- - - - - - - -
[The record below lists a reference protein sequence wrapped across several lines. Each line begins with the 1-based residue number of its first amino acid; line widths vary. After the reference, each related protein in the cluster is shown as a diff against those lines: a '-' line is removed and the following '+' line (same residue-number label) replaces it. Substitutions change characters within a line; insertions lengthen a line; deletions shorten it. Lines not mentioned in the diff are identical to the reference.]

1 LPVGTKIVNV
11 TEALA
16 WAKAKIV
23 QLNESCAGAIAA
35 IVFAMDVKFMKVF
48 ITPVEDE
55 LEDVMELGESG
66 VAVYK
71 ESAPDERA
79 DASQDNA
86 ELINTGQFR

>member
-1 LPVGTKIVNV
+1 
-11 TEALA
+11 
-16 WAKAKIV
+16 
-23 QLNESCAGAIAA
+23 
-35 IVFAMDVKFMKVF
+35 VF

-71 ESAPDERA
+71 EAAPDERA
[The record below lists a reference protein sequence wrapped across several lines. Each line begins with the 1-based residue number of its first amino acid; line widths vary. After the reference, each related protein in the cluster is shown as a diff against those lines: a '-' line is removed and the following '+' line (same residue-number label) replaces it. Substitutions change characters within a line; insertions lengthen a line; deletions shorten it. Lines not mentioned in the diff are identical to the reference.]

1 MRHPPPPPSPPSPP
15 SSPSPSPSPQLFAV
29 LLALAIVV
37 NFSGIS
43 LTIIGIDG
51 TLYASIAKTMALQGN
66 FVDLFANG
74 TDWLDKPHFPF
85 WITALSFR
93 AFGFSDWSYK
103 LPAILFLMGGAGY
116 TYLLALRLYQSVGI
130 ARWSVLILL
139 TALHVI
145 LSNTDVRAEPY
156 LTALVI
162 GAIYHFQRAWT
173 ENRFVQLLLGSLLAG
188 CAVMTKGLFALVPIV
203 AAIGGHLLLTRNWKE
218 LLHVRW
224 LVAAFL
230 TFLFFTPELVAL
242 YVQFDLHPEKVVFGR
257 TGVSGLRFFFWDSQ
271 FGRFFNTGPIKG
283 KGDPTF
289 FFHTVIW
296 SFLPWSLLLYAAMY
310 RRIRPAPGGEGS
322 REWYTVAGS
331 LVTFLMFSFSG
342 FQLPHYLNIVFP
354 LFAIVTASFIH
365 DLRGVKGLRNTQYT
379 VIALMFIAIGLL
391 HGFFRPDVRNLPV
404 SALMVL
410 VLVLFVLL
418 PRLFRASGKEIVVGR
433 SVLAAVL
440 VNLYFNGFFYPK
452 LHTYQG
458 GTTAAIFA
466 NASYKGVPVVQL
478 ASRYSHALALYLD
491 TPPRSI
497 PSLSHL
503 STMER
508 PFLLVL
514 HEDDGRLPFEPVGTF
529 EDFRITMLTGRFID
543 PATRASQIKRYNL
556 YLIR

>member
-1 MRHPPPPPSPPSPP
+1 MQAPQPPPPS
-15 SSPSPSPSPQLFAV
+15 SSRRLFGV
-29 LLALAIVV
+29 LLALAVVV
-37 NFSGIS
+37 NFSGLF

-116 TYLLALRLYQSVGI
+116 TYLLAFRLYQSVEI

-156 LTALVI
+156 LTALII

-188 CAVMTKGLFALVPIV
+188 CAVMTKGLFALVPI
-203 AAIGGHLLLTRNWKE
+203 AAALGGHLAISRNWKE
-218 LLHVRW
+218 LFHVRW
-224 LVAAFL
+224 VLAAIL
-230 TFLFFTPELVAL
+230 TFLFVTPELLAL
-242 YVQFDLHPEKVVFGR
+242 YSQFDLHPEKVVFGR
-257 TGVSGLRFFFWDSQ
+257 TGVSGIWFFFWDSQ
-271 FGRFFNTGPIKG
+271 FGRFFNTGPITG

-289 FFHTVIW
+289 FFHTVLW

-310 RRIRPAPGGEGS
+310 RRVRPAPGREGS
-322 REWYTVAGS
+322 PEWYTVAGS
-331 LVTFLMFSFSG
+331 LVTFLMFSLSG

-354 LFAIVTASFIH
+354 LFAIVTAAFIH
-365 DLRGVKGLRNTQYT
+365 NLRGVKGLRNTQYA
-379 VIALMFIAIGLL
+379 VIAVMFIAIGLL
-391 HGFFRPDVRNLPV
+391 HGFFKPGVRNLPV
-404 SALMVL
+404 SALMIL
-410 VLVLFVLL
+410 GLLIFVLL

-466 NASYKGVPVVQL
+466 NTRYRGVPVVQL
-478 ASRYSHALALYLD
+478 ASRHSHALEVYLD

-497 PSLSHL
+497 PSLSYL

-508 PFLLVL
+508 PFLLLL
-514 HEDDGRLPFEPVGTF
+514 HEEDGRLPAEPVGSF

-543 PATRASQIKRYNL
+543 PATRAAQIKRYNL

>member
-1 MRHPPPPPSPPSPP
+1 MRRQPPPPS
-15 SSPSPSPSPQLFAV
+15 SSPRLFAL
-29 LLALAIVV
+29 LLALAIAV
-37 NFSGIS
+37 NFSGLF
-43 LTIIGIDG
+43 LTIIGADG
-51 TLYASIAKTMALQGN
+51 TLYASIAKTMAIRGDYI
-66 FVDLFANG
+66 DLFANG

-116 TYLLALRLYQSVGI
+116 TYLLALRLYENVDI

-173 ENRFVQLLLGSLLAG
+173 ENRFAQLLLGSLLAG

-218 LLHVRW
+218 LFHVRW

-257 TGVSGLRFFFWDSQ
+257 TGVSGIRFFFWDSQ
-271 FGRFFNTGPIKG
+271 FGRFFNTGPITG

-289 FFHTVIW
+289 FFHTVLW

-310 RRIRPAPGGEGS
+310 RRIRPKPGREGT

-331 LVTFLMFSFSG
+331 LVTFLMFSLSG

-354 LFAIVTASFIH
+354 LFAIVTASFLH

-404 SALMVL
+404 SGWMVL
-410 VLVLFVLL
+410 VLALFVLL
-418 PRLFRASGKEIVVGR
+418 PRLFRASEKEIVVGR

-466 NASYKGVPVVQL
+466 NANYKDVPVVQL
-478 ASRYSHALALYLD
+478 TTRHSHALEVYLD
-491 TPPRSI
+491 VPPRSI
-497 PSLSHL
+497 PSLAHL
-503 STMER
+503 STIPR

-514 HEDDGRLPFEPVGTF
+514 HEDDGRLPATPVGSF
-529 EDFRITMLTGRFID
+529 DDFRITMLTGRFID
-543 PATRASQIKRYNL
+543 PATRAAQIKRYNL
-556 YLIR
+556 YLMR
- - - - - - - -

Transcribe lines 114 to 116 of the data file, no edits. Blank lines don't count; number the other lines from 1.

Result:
-322 REWYTVAGS
+322 PEWYTVAGS
-331 LVTFLMFSFSG